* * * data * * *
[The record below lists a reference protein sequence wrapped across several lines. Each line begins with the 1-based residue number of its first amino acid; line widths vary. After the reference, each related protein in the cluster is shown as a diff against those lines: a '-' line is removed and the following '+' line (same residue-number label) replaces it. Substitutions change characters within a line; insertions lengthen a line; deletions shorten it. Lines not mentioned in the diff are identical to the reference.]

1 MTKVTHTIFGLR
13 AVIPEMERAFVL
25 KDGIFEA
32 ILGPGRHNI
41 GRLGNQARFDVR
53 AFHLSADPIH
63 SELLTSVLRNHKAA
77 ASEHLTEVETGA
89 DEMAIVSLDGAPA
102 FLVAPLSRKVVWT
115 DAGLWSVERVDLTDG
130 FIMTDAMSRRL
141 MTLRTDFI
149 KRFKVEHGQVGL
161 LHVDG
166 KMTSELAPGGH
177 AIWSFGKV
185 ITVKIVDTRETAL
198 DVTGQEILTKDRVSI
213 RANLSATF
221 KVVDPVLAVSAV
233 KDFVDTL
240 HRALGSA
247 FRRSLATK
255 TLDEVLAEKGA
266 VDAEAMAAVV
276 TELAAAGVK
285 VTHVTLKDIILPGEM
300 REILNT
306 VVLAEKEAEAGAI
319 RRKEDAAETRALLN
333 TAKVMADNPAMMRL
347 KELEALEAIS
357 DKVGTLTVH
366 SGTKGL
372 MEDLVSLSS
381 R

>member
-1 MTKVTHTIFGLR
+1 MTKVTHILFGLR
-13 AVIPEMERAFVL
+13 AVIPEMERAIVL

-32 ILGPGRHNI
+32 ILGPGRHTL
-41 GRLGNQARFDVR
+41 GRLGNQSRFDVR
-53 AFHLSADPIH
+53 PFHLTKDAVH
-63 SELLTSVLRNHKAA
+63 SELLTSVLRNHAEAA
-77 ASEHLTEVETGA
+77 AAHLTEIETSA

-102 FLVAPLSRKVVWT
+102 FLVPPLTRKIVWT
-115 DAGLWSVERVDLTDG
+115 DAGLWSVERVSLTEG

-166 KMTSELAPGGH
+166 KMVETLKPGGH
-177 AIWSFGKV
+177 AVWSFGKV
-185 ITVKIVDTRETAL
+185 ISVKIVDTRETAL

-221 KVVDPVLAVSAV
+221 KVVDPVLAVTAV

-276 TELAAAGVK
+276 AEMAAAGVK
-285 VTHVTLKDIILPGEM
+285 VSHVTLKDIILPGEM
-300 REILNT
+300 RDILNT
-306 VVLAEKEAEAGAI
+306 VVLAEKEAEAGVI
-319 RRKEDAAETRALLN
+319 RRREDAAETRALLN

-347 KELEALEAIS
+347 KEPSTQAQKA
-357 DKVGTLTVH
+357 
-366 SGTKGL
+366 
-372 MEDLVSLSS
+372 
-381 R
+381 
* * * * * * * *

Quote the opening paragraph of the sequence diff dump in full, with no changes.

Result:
[The record below lists a reference protein sequence wrapped across several lines. Each line begins with the 1-based residue number of its first amino acid; line widths vary. After the reference, each related protein in the cluster is shown as a diff against those lines: a '-' line is removed and the following '+' line (same residue-number label) replaces it. Substitutions change characters within a line; insertions lengthen a line; deletions shorten it. Lines not mentioned in the diff are identical to the reference.]